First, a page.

Monday 8 July 2013

Books and Interactive Storytelling

When people talk about interactive storytelling it's often in the most literal and direct way imaginable, relating to things like video games, choose-your-own-adventures, or visual novels. But I don't believe this is the bottom line of interactivity in storytelling.

I've talked in the past about the problems things like alternate endings can pose to the integrity of a story, and the same is generally true of interactivity in its broadest sense. There are precious few examples of stories that offer the reader a choice in what happens next, and then go on to reward them with a collection of equally enjoyable and satisfying conclusions afterwards. My perspective on the matter still hasn't changed: I firmly believe that a linear story will almost always be superior to one with multiple branches or endings.

However, that isn't to say that I dislike the idea of interactivity in storytelling. Far from it!
Something that I've been meaning to talk about for a long while now is the degree to which books and the textual medium have always been just as, if not more, interactive than any other form of storytelling out there.

There is a specific dimension to textual storytelling that is left almost entirely in the hands of the reader. Namely; the visuals. Theatre, film, video games, and art are all predominantly visual mediums, and very little is left to the audience's imagination when they're sitting in a theatre or watching a screen. Books do, of course, rely on description to fill in these visual blanks, but this generally varies from author to author (I'm a big fan of staying light on the description myself), and even the most vivid of sentences are never going to create exactly the same image in the reader's head as they do in that of the author.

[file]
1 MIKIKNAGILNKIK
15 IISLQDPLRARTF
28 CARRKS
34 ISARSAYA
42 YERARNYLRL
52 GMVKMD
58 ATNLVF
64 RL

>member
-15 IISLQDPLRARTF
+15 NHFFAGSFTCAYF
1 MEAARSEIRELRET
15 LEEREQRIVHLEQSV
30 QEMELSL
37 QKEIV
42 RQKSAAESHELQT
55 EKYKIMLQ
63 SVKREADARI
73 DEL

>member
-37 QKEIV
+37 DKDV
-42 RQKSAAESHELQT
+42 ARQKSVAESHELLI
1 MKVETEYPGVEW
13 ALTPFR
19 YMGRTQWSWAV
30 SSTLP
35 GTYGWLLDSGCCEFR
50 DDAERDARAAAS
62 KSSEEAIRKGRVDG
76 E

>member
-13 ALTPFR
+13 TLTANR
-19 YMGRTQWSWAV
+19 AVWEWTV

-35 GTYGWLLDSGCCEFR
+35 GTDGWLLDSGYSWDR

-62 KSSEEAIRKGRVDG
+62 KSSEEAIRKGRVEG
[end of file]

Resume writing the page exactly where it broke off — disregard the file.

In fact, when you think about it, the auditory element of novels is also entirely in the hands of the reader. We're all going to give the voices of characters different accents, inflections, and cadences in our heads. Even in the most meticulously described stories, there will always be a wealth of features that we have to fill in for ourselves. Every reader has, at some point, conjured up the outfit a character is wearing in their head, the layout of a room, or the features of a face. These are things that stick with you for the entire novel, and they define a huge part of how we respond to the material in hand.

If you compare it to a move, the job a reader has isn't much different to that of the casting director, set designer, and costume designer all rolled into one. We have the blueprint of the story laid out to us with instructions on how each of these elements should generally look or feel, but the details are all ultimately up to us. We conjure up entire worlds in our heads as readers, and there are millions upon millions of different interpretations of Hogwarts, Middle Earth, and Watership Down out there across the world. Christian Grey has a thousand different faces, and Ned Stark has said "Winter is Coming" in too many different ways to count (though most of them probably sound like Sean Bean).

I'm sure I've mentioned it before, but this is part of what makes books so special to me. They hold the potential for far more interactivity than the majority of other mediums out there. Even in a non-linear video game with dozens of choices that all alter the plot in some way, does that degree of interactivity really compare to creating entire worlds, characters, and voices in your own head?

I'd love to hear what other people think about the subject. Do you agree that books are as interactive as I seem to think? Or am I overlooking the degrees of interactivity present in other mediums?

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